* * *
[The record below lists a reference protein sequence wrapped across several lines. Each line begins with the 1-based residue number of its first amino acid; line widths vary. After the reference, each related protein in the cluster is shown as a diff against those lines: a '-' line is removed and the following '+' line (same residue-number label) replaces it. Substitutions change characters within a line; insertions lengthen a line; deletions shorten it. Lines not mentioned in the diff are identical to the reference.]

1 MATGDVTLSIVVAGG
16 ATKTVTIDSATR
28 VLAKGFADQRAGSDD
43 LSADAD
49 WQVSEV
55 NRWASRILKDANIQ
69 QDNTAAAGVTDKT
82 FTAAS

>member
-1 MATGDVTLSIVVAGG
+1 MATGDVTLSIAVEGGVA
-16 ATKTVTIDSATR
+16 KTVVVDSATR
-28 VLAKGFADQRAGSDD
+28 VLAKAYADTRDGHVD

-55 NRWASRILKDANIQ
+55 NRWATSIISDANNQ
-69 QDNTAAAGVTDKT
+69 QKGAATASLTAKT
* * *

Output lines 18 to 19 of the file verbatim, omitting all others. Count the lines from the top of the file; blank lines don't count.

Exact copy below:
+55 NRWATSIISDANNQ
-69 QDNTAAAGVTDKT